New Artificial Intelligence Regulations Will Require New Enterprise Controls, Deeper Software Screening

New AI Regulations

The frontier is closing on artificial intelligence: Where AI once represented the “Wild West” of software development, recent reports of disinformation and discrimination on AI-powered platforms have driven regulators to take the industry more seriously. This shift to litigating a once untouched hi-tech field signals to tech companies that it’s time to focus on compliance.

The European Union recently proposed a series of regulations aimed at mitigating AI-related harm and granting recourse to victims. To understand how these laws will affect your organization, it’s necessary to know the specifics of each component:

  • AI Act: The AI Act requires organizations to implement additional controls for implementations that pose the most serious risk to their users. These cases include systems for grading student work, making hiring decisions, completing legal documentation, etc. The law will also ban certain “unacceptable” uses of AI, like evaluating people based on their “trustworthiness,” or exploiting vulnerable groups.
  • AI Liability Directive: This bill grants users harmed by AI systems the right to sue developers for damages. Where the AI Act outlines which practices will not be accepted in the domain, the Liability Directive gives users recourse when those practices cause them harm.

These bills signal a regulatory shift for artificial intelligence and other hi-tech industries. AI-focused organizations and those with AI vendors can no longer take for granted that the “black box” of machine learning can stay opaque forever. Here are three takeaways for international businesses facing this potential regulatory burden for the first time:

1. These bills, once enacted, will directly impact any organization implementing or developing AI systems in the EU or any organization that sends AI outputs into the region.

While organizations based in the EU will be beholden to the AI Act, its implications are much farther-reaching: any organization that sends AI outputs to the EU falls under its jurisdiction. Thus, this bill, which is expected to be implemented by 2023, gives international AI organizations an ultimatum: improve your standards or find a new market.

It’s clear that by 2023, a significant portion of international AI business will be conducted according to EU standards: organizations that fortified their controls to meet the rising regulatory burden will operate throughout the rest of the world market, and whether it’s mandatory in their region or not, risk professionals will begin to see the benefits of more responsible AI implementations.

2. The Biden-Harris Administration is taking cues from the EU and moving toward a more regulated AI space

The White House recently released a “Blueprint for an AI Bill of Rights,” a document which outlines the five core protections to which Americans should be entitled in the AI space. These protections, per the White House website, include:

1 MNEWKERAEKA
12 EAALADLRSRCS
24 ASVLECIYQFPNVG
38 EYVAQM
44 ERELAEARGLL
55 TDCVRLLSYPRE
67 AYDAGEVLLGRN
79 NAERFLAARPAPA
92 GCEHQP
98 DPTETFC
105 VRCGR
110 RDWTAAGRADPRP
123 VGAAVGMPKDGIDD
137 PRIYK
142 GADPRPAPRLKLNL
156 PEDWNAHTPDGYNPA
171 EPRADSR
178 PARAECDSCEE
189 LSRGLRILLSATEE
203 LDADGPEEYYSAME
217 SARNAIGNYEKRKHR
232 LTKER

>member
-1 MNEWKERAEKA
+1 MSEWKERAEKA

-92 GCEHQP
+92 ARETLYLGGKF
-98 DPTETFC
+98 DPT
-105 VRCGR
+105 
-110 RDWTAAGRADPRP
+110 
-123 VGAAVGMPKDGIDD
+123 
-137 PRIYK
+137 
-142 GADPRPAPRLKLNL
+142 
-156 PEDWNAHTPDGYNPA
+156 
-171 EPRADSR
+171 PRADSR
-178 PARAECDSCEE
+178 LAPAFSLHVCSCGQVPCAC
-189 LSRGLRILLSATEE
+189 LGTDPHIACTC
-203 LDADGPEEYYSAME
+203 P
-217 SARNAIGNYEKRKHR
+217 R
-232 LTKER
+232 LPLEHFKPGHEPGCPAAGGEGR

• Safe and Effective Systems: You should be protected from unsafe or ineffective systems.
  • Algorithmic Discrimination Protections: You should not face discrimination by algorithms and systems should be used and designed in an equitable way.
  • Data Privacy: You should be protected from abusive data practices via built-in protections and you should have agency over how data about you is used.
  • Notice and Explanation: You should know that an automated system is being used and understand how and why it contributes to outcomes that impact you.
  • Alternative Options: You should be able to opt out, where appropriate, and have access to a person who can quickly consider and remedy problems you encounter.

While the EU is leading the charge on regulating artificial intelligence, the United States has begun to set the stage for its own regulatory project. The focus is the same: prevent discriminatory practices, encourage privacy, and ensure that the public knows what they’re signing up for. The days when American companies could make money by selling user data to be processed by an opaque third party are coming to an end: not only does your organization need to know what’s happening to user data, so do your customers.

3. If your organization employs AI technology via a third-party, it’s time to evaluate their practices

If your organization gives user data to an AI vendor, it is imperative that you know how it will be processed and what controls the vendor has in place. As regulators in Europe and the United States race to chart the boundaries of acceptable and unacceptable AI practices, any organization whose data is processed by a third party’s AI should work to build an understanding of the systems at play and the risks that may be involved. Could your vendor’s systems compromise user data? Is there any opportunity for discrimination in the function being carried out? Do your clients know what is being done to their data? By implementing controls to account for these questions, you can begin to adapt to the new market of responsible AI.

As AI becomes commonplace, your organization will need to know what happens “under the hood” of the technologies you implement. You should know what data is processed by which systems and how it is processed, which organizations have access to your data, and how your users’ data privacy is ensured at each step. Your organization will need to implement new controls to maintain compliance in the face of new regulations on hi-tech solutions—but implementing those controls correctly can have real benefits for your organization.